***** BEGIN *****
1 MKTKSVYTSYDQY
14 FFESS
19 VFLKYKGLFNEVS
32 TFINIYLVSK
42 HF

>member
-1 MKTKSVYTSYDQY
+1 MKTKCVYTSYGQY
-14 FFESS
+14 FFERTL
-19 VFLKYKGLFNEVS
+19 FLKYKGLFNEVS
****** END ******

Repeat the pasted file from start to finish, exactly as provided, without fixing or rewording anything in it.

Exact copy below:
1 MKTKSVYTSYDQY
14 FFESS
19 VFLKYKGLFNEVS
32 TFINIYLVSK
42 HF

>member
-1 MKTKSVYTSYDQY
+1 MKTKCVYTSYGQY
-14 FFESS
+14 FFERTL
-19 VFLKYKGLFNEVS
+19 FLKYKGLFNEVS